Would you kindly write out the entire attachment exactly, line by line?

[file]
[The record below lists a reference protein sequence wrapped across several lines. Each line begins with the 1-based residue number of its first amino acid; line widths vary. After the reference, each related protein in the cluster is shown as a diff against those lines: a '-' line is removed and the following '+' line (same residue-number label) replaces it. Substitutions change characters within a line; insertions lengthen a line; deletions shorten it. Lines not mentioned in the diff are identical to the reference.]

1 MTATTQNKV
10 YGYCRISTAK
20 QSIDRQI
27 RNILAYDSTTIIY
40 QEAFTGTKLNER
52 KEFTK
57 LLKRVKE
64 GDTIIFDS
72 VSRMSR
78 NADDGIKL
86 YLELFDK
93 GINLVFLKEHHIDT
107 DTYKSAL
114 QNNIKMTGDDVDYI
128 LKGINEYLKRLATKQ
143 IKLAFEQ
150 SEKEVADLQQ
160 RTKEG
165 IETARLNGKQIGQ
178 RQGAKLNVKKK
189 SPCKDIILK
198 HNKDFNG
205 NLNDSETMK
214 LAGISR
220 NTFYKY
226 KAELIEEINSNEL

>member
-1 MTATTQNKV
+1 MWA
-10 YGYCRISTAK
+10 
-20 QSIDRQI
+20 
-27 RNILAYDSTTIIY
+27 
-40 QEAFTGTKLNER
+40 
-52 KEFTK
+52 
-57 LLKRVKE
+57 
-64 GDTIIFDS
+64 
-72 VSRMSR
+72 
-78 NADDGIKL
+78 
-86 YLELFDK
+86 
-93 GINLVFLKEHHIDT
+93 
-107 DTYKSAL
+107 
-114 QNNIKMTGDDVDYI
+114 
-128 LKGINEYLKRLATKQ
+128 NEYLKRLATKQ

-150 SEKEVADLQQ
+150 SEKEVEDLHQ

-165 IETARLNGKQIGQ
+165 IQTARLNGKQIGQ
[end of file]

[The record below lists a reference protein sequence wrapped across several lines. Each line begins with the 1-based residue number of its first amino acid; line widths vary. After the reference, each related protein in the cluster is shown as a diff against those lines: a '-' line is removed and the following '+' line (same residue-number label) replaces it. Substitutions change characters within a line; insertions lengthen a line; deletions shorten it. Lines not mentioned in the diff are identical to the reference.]

1 MTATTQNKV
10 YGYCRISTAK
20 QSIDRQI
27 RNILAYDSTTIIY
40 QEAFTGTKLNER
52 KEFTK
57 LLKRVKE
64 GDTIIFDS
72 VSRMSR
78 NADDGIKL
86 YLELFDK
93 GINLVFLKEHHIDT
107 DTYKSAL
114 QNNIKMTGDDVDYI
128 LKGINEYLKRLATKQ
143 IKLAFEQ
150 SEKEVADLQQ
160 RTKEG
165 IETARLNGKQIGQ
178 RQGAKLNVKKK
189 SPCKDIILK
198 HNKDFNG
205 NLNDSETMK
214 LAGISR
220 NTFYKY
226 KAELIEEINSNEL

>member
-1 MTATTQNKV
+1 MWA
-10 YGYCRISTAK
+10 
-20 QSIDRQI
+20 
-27 RNILAYDSTTIIY
+27 
-40 QEAFTGTKLNER
+40 
-52 KEFTK
+52 
-57 LLKRVKE
+57 
-64 GDTIIFDS
+64 
-72 VSRMSR
+72 
-78 NADDGIKL
+78 
-86 YLELFDK
+86 
-93 GINLVFLKEHHIDT
+93 
-107 DTYKSAL
+107 
-114 QNNIKMTGDDVDYI
+114 
-128 LKGINEYLKRLATKQ
+128 NEYLKRLATKQ

-150 SEKEVADLQQ
+150 SEKEVEDLHQ

-165 IETARLNGKQIGQ
+165 IQTARLNGKQIGQ